44. Zurich (Switzerland)
This culturally vibrant city is an international hub for arts and sciences, and its cultural institutions are some of the most forward-thinking in the world. Renowned venues include the Schauspielhaus, the Opera House, and the Tonhalle, as well as more than 40 museums, such as the Museum Rietberg and Museum Haus Konstruktiv. Film and theatre are big here too. Every year thousands flock to Zurich to get involved with renowned festivals like Theaterspektakel and the Zurich Film Festival.
43. Cape Town (South Africa)
Home to 580 heritage sites, 35 art galleries and 14 national museums, Cape Town’s cultural offering is as diverse as it is abundant. The city also boasts a handful of design districts, home to institutions such as the Freeworld Design Centre and the Mutual Building in the CBD, and Etafeni Centre in Nyanga.
Singapore is on a mission to become a global cultural centre and has been ploughing investment into the rejuvenation of national buildings, historic spaces, theatres, museums and galleries. It’s working. Each of its 72 historical and heritage landmarks, 225 art galleries, UNESCO World Heritage Site and six museums reflect the city-state’s rich, multicultural history and identity.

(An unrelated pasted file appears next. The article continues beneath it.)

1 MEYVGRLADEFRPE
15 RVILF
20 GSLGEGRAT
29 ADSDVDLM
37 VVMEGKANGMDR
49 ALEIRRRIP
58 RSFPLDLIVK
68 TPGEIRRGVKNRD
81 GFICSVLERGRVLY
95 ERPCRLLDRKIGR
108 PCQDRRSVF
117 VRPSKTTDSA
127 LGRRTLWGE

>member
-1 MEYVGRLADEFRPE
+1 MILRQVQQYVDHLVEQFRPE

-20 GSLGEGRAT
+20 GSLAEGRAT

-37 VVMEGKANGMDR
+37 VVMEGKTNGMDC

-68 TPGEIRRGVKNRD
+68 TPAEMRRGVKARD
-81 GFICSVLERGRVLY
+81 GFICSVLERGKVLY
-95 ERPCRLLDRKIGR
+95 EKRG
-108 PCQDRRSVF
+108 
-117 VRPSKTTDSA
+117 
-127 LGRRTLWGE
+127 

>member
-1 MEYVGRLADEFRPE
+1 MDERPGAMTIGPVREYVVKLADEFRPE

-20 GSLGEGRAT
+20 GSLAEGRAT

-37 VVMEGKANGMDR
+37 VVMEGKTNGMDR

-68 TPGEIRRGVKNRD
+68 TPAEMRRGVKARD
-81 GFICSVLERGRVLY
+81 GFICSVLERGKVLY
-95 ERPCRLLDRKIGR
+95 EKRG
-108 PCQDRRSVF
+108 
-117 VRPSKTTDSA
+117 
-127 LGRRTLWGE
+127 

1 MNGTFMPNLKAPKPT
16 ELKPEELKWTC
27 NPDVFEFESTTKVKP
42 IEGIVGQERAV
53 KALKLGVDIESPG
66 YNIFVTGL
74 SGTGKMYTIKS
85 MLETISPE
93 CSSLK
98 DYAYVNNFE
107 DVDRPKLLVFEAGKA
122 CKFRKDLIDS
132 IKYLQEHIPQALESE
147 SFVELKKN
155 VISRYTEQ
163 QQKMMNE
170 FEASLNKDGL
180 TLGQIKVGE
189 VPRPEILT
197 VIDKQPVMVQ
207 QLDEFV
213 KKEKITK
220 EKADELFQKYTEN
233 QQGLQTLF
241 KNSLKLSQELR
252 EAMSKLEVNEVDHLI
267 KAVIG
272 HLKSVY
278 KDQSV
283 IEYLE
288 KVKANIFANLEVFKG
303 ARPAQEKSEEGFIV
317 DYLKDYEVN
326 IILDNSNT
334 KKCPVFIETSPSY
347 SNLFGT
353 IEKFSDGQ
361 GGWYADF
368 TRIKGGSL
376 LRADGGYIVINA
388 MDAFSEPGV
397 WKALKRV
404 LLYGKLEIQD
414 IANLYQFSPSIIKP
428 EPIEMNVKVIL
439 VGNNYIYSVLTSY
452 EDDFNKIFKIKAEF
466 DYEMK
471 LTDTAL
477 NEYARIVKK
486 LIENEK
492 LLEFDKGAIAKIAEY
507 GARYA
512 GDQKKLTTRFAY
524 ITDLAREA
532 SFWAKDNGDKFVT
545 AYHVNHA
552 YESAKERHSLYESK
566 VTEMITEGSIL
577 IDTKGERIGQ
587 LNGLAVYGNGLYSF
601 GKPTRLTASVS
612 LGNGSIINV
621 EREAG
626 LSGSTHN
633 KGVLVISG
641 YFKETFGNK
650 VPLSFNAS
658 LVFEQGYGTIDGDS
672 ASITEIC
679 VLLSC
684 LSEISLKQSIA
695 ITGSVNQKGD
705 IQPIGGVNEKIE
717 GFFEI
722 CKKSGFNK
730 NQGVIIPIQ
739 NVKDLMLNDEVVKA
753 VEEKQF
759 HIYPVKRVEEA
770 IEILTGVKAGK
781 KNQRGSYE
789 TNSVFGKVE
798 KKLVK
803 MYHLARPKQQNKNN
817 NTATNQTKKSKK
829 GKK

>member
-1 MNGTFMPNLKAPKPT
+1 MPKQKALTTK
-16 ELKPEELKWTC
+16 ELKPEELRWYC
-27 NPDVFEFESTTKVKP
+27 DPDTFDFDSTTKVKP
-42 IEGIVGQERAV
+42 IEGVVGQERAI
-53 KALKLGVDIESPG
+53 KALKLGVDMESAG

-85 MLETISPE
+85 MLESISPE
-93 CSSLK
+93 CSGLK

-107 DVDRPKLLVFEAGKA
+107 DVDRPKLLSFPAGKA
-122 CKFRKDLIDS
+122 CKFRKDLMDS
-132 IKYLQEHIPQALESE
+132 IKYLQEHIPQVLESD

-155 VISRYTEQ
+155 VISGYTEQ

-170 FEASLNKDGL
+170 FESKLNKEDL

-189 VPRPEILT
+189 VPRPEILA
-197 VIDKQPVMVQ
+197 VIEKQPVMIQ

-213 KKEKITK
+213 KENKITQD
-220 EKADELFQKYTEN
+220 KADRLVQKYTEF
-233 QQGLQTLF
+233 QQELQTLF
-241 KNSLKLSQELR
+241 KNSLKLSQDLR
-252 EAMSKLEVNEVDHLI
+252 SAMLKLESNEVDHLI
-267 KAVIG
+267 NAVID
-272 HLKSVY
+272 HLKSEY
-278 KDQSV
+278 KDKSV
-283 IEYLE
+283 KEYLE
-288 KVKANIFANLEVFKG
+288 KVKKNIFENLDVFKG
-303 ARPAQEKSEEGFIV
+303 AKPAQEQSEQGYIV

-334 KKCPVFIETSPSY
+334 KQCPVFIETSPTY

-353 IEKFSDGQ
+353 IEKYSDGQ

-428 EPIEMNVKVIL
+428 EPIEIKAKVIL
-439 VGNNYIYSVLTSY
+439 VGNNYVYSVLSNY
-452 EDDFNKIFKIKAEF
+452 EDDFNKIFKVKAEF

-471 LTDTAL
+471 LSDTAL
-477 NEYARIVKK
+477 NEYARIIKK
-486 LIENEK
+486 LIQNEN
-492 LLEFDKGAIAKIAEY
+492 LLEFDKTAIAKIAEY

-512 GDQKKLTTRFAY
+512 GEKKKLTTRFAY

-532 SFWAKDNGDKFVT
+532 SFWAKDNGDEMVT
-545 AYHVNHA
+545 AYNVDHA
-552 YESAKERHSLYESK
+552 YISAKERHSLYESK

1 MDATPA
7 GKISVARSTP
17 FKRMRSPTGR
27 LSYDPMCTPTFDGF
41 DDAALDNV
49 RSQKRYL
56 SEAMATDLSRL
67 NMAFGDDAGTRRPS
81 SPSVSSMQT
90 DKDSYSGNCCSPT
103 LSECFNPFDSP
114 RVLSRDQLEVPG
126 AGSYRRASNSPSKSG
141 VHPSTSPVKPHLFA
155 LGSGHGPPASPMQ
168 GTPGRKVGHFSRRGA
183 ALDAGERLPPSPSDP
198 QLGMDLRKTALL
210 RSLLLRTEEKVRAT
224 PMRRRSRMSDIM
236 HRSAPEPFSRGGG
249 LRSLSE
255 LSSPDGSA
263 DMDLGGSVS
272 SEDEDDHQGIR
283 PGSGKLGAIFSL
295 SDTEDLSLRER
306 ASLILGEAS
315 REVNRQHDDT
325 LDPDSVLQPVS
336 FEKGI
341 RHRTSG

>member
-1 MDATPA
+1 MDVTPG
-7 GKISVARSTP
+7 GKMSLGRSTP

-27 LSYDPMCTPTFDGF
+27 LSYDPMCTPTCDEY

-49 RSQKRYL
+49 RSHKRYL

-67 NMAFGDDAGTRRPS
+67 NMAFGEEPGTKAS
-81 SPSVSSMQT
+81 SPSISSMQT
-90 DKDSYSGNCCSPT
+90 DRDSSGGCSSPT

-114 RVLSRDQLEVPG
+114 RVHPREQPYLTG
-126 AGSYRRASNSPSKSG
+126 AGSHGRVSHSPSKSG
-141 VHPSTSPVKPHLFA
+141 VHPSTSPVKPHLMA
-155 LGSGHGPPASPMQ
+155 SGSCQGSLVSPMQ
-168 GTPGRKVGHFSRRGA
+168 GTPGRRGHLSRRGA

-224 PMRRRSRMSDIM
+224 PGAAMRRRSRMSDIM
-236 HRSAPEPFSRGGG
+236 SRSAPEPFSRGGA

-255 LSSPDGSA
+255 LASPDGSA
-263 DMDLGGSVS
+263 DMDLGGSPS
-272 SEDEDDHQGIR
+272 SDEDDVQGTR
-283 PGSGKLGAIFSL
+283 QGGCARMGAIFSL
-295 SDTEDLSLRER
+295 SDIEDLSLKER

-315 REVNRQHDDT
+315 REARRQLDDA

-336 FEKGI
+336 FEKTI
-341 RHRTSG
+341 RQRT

41. Dublin (Ireland)
For a city spread across just 115 sq. km, Dublin punches well above its weight when it comes to arts and culture. There are 5.3 cultural attractions per sq. km. The Irish capital offers at least 62 museums, as well as 51 public libraries, three universities and 52 art galleries. Cultural highlights include the Hugh Lane Gallery, the National Gallery of Ireland, the Irish Museum of Modern Art and the National Concert Hall. The city boasts a proud literary heritage too, including the likes of James Joyce, Oscar Wilde and George Bernard Shaw, to name a few.
40. Warsaw (Poland)
While Warsaw’s history dates back to the 12 century, the city has reinvented itself so many times that it’s acquired the nickname ‘Phoenix City’. Famed for its diverse architecture spanning medieval market squares and post-WWII socialist-realist tower blocks, it’s also home to cultural treasures such as the Warsaw Rising Museum, the National Museum and The Fryderyk Chopin Museum. The Historic Centre of Warsaw is UNESCO-listed too.
39. Vienna (Austria)
Vienna is home to countless world-class art collections, including one of the largest collections of Gustav Klimt’s paintings in the world, but music really put this cultured capital on the map. Hayden, Mozart, Beethoven, Mahler, Schubert, Brahms and Strauss all lived and worked here, and you can see many of their masterpieces at one of the city’s 26 theatres and 7 sprawling concert halls, plus the renowned Renaissance Revival State Opera House. There are over 100-odd museums dotted around the city too.